By Katherine Leal Unmuth
Jerrene Leon has ridden a camel through the Egyptian desert, mingled with snake charmers in Kashmir and slept in a tent under the stars in Mongolia — all in her 80s.
“She’s always the one to step forward and hold the snake of the snake charmer,” said Leon’s daughter, Madge Moore.
On Thursday, Leon celebrated her 107th birthday at Morningside Manor, where she has lived since 1990. Fellow residents, with whom she often enjoys playing Rummikub, sang “Happy Birthday” while Leon enjoyed cake.
“It’s my birthday,” she said, smiling. “Thank you.”
According to Bob Hultgren, the facility’s administrator, she is the oldest resident — though not by much. Another woman will turn 107 next month, and a second will soon be 105.
“There are some amazing ladies here,” he said.
Leon’s daughter, who is 80 herself, attributed her mother’s long life to a “cheerful attitude” and good genes. Her grandfather lived to be 99, and both her parents lived to 94.
Leon was born Dec. 26, 1895, in rural East Texas. That year, Grover Cleveland was president, Cuba revolted against Spanish control and the Supreme Court ruled the income tax unconstitutional.
As a child, Leon traveled with her family in a covered wagon to West Texas, where she was raised in the town of Rule.
“For her as a little girl, it was like a holiday, a new place to play every day,” Moore said. “They went farther west than Pasco County, and my grandmother said, ’There aren’t any schools here — we’ve got to go back to civilization’”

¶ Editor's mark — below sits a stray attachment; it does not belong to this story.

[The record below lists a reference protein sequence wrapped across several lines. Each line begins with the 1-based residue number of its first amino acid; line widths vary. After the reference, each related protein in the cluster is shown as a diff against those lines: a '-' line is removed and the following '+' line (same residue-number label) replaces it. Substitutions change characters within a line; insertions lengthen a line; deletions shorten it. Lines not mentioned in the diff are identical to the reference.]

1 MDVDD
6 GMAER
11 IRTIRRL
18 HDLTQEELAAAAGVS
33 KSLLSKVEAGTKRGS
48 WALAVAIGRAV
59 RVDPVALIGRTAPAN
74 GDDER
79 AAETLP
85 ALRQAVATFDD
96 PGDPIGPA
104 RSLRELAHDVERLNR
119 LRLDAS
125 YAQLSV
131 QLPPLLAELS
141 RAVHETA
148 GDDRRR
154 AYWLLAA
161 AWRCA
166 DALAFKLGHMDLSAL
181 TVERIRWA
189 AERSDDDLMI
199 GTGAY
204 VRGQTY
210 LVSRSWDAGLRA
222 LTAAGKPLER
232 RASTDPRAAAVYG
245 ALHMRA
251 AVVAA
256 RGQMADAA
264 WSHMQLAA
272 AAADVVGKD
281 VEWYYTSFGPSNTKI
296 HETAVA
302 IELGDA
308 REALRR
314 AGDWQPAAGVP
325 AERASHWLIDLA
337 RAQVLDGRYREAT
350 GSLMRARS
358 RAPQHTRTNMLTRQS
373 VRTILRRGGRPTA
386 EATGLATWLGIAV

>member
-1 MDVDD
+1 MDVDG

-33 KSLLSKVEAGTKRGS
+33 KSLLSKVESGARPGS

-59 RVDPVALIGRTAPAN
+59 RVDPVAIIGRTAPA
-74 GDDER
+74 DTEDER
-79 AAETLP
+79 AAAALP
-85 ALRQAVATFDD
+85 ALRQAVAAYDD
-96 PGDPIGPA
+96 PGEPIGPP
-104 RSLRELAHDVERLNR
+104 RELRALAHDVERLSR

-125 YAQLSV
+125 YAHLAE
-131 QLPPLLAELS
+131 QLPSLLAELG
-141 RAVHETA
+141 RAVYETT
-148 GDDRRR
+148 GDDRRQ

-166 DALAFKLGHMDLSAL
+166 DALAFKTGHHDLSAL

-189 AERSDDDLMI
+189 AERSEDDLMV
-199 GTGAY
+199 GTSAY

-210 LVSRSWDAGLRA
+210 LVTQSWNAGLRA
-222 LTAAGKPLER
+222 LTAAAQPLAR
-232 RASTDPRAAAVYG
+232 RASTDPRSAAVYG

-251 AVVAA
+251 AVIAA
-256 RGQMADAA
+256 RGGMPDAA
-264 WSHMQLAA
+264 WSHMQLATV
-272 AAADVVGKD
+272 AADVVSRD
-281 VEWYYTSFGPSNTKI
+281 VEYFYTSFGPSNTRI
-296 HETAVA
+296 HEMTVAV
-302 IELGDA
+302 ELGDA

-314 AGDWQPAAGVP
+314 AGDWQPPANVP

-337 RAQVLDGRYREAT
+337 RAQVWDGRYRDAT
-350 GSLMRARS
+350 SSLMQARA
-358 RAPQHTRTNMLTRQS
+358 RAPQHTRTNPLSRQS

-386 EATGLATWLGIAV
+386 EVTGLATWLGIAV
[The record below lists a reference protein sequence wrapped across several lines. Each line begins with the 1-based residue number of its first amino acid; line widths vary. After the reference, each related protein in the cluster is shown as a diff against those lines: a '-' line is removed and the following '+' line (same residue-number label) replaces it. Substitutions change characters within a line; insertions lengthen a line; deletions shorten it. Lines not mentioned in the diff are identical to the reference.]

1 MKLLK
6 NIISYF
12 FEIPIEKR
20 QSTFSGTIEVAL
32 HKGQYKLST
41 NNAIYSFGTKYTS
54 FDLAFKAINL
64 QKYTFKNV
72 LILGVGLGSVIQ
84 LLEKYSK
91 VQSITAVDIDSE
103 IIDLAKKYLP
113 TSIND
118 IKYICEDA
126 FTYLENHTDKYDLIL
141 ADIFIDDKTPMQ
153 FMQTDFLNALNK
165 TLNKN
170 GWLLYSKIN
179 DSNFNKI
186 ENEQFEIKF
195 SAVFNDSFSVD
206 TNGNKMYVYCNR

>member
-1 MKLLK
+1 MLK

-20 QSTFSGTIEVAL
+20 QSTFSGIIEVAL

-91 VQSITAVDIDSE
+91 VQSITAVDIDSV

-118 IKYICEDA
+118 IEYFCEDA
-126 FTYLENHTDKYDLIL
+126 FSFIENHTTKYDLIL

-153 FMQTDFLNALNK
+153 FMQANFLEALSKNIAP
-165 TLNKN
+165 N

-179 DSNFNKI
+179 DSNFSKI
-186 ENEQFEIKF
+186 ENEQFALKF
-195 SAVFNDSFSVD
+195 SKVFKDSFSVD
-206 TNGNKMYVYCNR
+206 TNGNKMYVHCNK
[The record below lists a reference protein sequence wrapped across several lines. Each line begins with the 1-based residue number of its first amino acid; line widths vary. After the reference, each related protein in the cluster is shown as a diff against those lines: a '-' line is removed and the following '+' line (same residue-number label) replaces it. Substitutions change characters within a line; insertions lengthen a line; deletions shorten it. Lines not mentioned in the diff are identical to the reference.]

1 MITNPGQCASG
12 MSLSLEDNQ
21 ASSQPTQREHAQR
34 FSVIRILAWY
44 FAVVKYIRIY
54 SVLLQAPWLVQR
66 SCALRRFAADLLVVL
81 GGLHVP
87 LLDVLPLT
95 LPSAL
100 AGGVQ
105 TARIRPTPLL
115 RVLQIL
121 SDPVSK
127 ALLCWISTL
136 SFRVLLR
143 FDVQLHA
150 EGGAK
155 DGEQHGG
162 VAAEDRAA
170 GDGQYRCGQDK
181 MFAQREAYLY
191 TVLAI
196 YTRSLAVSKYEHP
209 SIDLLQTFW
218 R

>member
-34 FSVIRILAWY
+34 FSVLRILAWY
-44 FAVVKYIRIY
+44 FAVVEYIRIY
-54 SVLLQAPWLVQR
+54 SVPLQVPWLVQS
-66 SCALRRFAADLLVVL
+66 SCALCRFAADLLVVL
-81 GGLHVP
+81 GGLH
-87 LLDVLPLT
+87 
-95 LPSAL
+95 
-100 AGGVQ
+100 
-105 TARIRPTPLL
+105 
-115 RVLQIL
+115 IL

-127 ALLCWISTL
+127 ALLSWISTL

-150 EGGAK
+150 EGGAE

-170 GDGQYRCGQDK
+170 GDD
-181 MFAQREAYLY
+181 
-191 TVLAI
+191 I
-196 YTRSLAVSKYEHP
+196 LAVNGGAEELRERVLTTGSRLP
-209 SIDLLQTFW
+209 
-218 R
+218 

In fact, education became Leon’s vocation after she attended what is today Southwest Texas State University in San Marcos. She went on to become a teacher. After she married Harry Leon in 1919, she retired.
During World War II, she worked in an airplane factory while her daughter served as one of a very select group of female Air Force pilots.
It was only after her husband died in 1945 that she began her life as a world traveler, after settling in Dallas.
“She’s been nearly every place except the North Pole and the South Pole,” Moore said.
Moore and a group of five other women would research a foreign destination, then take off for a trip. Moore remembers her mother showing her one photo of the women meeting Indira Gandhi.
Her travels took her as far as Bangkok, Thailand, and Istanbul, Turkey. At 80, she broke her hip in Paris — though she didn’t realize it until she returned home.
“She always brought a lot of postcards back with her,” Moore said. “She always thought postcards were prettier than her pictures.”